BOSTON -- The NHL today announced this year’s nominees for the Vezina Trophy for the league’s top goaltender.
The Sabres’ Ryan Miller, Devils’ Martin Brodeur and Coyotes’ Ilya Bryzgalov were named as finalists for the coveted honor. The Bruins’ Tim Thomas, the reigning Vezina winner, knows who he would vote for.
“Ryan Miller,” said Thomas.
“I haven’t gotten to see Bryzgalov enough and Marty has won it a few times,” added Thomas. “Ryan Miller is deserving of the award this year.”
Thomas’ comments are honest and interesting at the same time, given that his team is battling Miller and the Sabres in the Eastern Conference quarterfinals. He also believes the timing of the announcement won’t have an effect on Miller’s play.
“No, I don’t think it does very much,” said Thomas. “It seems like such a long time ago for me now after this year compared to last year. I know I was so focused on what we were doing in the playoffs that it was an afterthought. I was also in the same situation as Ryan where I knew it was pretty much a given you would be one of the finalists.”
Another reason Miller doesn’t have to worry about the award at this point is because there’s no way the winner will find out until the 2010 NHL Awards night on June 23 in Las Vegas.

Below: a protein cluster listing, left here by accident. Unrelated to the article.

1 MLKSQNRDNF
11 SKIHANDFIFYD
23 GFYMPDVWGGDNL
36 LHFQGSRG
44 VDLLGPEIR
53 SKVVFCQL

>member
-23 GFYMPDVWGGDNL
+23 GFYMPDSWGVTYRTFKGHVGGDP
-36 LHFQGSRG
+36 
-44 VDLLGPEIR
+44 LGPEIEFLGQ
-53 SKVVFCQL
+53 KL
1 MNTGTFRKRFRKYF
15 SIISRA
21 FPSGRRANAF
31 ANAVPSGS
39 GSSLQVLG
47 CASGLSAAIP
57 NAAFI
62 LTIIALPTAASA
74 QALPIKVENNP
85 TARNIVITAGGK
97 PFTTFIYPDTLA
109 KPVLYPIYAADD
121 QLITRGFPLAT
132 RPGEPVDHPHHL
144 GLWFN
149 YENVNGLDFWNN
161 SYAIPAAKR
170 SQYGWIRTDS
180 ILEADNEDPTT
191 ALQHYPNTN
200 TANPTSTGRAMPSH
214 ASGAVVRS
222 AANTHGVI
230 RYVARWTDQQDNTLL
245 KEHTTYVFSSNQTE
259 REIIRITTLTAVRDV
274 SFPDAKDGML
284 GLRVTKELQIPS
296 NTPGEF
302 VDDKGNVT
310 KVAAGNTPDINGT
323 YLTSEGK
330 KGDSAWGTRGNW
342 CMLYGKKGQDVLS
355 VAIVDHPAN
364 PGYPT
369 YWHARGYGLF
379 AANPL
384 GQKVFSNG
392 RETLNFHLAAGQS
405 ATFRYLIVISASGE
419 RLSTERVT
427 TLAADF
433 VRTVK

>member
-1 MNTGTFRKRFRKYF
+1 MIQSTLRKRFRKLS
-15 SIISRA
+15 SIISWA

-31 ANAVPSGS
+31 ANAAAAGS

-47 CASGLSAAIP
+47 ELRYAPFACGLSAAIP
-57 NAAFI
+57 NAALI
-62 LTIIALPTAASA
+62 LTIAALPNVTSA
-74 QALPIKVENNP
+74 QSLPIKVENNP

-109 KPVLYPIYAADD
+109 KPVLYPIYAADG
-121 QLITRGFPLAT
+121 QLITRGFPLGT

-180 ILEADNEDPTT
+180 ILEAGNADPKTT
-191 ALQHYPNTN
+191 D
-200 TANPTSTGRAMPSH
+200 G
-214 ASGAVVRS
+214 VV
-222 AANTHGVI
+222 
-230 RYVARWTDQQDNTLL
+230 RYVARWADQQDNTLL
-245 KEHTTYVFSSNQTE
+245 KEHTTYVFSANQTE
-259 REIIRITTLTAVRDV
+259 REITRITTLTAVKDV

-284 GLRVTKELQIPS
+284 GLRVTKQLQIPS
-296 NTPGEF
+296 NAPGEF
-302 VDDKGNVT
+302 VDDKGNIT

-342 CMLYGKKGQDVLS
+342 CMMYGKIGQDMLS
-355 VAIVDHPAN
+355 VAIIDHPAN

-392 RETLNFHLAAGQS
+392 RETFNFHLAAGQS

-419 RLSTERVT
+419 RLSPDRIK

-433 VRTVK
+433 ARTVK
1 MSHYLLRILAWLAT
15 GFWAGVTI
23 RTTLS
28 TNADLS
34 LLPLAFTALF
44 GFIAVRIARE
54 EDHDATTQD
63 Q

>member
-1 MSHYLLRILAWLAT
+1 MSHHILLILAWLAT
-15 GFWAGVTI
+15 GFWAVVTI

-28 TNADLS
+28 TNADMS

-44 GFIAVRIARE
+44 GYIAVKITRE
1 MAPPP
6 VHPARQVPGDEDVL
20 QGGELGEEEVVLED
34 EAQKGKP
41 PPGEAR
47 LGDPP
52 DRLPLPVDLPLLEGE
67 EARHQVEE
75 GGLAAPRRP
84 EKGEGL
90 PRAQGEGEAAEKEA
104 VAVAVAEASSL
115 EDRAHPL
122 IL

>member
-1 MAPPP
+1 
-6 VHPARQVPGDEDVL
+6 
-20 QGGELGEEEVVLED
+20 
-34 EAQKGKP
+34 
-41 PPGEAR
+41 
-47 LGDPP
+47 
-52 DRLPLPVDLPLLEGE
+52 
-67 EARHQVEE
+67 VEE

“They really, truly don’t leak it. They do a really good job of not letting it be known who has won or not, so there’s no use even thinking about it until you get to the awards,” said Thomas. “They did an incredible job.”
Thomas related a true story about how serious the league handles these awards.
“I was told a story a couple of years ago a [certain player] had a couple of long playoff runs in a row and didn’t think he had a chance to win the award he was nominated for, and he called [the league] and said, ‘I don’t think I’m going to make it’ [to the ceremony] and they said, ‘OK.’ Last minute he ended up going and good thing he did because he won. Basically, they would let you miss your own award in the necessity of covering it up.”
When Thomas was told during the postseason that he was a finalist, he didn’t know at the time whether his performances in the playoffs count in the final verdict. The general manager of each NHL club submits a ballot for the trophy at the conclusion of the regular season with the top three vote-getters designated as finalists.
“I remember quickly having that thought, but it was pretty much put out of my mind because we were in Montreal and I had bigger things on my plate at the time,” Thomas said.
Miller does now, too.